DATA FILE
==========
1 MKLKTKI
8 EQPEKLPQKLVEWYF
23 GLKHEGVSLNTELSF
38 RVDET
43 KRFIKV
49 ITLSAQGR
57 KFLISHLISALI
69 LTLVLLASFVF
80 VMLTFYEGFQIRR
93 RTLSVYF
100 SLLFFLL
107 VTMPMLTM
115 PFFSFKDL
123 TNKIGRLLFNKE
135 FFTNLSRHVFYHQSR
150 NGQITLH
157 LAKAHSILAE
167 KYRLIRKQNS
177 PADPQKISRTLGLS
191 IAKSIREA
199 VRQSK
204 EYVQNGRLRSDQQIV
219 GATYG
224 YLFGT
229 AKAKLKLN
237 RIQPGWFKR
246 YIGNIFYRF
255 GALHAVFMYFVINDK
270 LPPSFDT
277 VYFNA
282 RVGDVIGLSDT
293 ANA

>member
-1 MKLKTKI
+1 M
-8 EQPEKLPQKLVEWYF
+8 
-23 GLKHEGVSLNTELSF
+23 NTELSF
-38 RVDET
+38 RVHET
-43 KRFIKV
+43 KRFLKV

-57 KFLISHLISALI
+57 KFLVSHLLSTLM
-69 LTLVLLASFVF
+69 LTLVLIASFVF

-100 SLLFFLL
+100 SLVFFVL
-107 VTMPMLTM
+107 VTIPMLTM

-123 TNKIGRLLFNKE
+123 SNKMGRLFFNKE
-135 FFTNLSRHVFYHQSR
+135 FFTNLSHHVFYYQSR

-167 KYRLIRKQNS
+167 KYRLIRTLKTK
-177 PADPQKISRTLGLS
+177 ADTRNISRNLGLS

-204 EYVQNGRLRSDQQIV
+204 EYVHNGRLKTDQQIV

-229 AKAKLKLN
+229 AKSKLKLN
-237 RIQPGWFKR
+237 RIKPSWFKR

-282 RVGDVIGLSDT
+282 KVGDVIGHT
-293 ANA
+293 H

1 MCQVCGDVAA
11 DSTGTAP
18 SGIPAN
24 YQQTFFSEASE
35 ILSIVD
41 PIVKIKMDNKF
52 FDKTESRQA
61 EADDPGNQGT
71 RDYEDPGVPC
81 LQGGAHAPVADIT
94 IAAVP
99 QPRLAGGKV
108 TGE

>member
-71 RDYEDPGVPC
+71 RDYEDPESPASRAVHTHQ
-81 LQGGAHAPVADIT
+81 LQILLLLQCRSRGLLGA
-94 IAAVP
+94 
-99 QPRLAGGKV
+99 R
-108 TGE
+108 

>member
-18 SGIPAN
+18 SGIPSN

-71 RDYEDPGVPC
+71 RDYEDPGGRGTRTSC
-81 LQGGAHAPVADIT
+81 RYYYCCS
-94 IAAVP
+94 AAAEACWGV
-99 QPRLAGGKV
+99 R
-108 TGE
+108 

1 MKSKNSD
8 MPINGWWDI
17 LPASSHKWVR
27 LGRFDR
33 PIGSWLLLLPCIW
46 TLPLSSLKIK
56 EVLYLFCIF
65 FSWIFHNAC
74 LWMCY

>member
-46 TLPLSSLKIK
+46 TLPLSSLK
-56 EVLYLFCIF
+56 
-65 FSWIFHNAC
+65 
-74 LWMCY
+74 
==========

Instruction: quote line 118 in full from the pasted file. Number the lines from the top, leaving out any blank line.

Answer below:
+46 TLPLSSLK